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I inherited a DNS/website/email scenario I don't understand.

# I need to modify DNS records so that email integrated with Google Apps is not altered, but so that web traffic goes to a 3rd party. Currently the web traffic goes to a Google App Engine account (under the previous developers personal account).

On the receiving end, I have a static IP address and the nameservers for the host the web account is on. I just need to know what to do with them.

I tried changing the A record, but that broke the Google Email integration. I tried specifying the current A record IP in the MX Host fields, and that was bad, too.

# Current info:

# A (Host) @

CNAME (Alias) e


ftp @









MX (Mail Exchanger) 20 @ ALT1.ASPMX.L.GOOGLE.COM





TXT (Text) @ google-site-verification=REDACTED


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1 Answer 1

up vote 0 down vote accepted

When you changed the A record, that should not have broken the Google Apps email. Do you mean your users were unable to access the web interface? If so, tell them to use:

If you are using mail clients (like Outlook), test with the url above. The A record has no impact on the actual flow of email for Google Apps.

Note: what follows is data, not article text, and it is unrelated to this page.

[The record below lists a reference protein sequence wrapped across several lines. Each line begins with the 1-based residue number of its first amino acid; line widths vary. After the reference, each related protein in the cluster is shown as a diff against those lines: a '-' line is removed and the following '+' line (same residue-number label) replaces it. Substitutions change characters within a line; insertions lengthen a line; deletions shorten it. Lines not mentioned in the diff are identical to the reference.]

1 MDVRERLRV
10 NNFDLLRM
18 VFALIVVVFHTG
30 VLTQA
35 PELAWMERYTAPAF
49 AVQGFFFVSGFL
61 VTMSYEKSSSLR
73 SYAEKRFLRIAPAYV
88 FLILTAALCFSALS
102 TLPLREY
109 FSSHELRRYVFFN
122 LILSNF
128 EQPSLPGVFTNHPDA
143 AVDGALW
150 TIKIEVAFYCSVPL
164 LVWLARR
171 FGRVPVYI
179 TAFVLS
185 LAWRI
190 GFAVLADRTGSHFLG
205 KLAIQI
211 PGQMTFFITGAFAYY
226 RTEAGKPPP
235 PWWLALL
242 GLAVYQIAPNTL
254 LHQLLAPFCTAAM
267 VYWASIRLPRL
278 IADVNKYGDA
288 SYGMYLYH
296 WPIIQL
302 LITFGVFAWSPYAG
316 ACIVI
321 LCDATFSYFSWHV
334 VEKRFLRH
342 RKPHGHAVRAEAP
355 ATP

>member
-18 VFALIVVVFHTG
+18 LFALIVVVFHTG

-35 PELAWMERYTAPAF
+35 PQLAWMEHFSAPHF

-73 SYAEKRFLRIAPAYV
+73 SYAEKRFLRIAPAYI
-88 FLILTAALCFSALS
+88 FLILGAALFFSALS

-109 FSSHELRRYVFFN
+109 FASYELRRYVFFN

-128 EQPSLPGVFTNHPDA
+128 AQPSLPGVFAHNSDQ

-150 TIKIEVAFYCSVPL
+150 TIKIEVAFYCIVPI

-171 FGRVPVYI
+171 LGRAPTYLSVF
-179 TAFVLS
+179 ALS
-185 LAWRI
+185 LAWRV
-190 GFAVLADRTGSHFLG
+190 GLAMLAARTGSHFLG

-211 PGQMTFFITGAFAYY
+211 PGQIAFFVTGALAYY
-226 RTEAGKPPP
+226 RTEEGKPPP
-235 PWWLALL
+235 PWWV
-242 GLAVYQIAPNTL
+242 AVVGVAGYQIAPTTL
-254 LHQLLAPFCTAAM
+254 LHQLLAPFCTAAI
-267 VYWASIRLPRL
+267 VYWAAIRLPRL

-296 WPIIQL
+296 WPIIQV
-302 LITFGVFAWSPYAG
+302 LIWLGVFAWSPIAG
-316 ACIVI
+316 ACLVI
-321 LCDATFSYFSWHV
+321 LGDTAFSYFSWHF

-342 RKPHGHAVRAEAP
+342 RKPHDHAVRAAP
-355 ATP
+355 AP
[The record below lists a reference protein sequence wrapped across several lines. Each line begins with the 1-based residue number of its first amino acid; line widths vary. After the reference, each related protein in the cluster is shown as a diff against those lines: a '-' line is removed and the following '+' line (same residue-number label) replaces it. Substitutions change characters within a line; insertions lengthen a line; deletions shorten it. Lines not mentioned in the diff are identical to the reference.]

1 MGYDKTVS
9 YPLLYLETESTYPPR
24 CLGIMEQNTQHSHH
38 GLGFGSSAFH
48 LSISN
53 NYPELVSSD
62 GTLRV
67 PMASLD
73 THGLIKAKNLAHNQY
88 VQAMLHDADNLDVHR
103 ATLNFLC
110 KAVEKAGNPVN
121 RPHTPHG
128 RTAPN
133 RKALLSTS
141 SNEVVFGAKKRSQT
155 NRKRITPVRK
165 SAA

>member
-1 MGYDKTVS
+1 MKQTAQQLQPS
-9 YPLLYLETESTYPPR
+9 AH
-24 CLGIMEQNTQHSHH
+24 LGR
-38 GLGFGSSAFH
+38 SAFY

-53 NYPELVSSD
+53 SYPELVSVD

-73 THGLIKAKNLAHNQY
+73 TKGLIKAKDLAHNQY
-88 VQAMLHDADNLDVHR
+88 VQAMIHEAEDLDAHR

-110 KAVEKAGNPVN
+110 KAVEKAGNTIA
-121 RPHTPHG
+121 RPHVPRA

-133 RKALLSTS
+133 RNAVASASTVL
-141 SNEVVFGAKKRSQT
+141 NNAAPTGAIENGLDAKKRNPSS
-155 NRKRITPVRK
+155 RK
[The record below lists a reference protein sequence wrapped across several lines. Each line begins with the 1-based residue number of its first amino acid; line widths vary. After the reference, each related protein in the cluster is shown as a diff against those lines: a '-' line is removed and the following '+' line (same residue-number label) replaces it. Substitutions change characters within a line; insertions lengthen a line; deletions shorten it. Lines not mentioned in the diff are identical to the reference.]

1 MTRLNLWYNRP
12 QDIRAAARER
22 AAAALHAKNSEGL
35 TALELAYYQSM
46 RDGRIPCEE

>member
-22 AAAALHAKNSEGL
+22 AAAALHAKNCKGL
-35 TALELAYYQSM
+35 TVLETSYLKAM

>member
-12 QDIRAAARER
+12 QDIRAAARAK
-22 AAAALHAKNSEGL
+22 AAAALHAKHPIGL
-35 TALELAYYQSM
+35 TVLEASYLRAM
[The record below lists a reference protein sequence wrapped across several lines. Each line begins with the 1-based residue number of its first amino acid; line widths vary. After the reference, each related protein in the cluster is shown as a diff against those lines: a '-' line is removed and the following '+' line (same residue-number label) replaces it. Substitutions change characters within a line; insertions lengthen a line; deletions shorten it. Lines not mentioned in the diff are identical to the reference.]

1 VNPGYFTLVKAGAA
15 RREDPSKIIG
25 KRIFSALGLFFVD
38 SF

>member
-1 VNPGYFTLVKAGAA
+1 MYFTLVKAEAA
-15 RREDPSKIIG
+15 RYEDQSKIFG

For your new host, you were right to change the A record for YOUR_DOMAIN.COM and www to the new static IP.

You want to leave all the MX records. These are what directs your mail to the Google mail servers.

NOTE: The records: email, imap, mail, mobilemail, pop, smtp, webmail and the CNAME e (possible pda as well) all appear to be legacy records from before you migrated to Google Apps. If you are not doing some mail redirection within Google Apps or some other fancy setup, these likely can be removed. My recommendation would be to remove one as a test if you are unsure -- once you have straightened out the other issues.

NOTE: Once you get this sorted out, I would strongly recommend a SPF record be added. See:

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Very, very helpful, and accurate. Thank you. – user2890 Mar 21 '13 at 22:40

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